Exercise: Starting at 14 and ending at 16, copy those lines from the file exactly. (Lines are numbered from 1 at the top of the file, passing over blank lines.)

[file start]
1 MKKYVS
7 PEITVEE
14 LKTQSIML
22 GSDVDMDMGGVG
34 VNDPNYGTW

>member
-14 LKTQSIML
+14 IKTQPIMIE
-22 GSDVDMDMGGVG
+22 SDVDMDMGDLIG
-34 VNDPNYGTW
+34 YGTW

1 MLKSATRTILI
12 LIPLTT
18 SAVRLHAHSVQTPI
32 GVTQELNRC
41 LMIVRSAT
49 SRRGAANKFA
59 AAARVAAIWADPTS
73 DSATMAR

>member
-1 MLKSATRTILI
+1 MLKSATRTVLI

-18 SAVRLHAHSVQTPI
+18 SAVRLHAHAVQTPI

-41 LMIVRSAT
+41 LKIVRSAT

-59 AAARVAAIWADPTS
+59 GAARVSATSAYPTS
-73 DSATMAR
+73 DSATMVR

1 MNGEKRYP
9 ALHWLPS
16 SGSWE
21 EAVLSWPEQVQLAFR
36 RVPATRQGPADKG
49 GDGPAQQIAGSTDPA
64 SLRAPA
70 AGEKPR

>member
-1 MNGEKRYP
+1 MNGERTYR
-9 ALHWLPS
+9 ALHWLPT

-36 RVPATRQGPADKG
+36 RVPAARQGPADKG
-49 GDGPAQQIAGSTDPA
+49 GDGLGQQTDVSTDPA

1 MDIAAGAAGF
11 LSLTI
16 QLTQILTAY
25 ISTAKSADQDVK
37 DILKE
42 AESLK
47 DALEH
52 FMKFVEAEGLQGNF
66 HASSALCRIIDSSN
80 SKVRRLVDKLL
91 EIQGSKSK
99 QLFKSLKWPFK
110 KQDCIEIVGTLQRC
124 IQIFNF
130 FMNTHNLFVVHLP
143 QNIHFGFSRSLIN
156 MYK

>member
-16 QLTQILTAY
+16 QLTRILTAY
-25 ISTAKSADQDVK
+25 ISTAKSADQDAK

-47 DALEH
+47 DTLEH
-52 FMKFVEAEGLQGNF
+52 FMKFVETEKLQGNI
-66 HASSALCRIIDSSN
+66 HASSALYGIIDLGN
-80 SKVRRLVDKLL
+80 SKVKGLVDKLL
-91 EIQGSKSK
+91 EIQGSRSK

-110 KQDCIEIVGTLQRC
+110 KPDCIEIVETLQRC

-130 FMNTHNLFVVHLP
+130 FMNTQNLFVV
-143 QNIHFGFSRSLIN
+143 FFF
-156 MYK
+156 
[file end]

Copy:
12 LIPLTT
18 SAVRLHAHSVQTPI
32 GVTQELNRC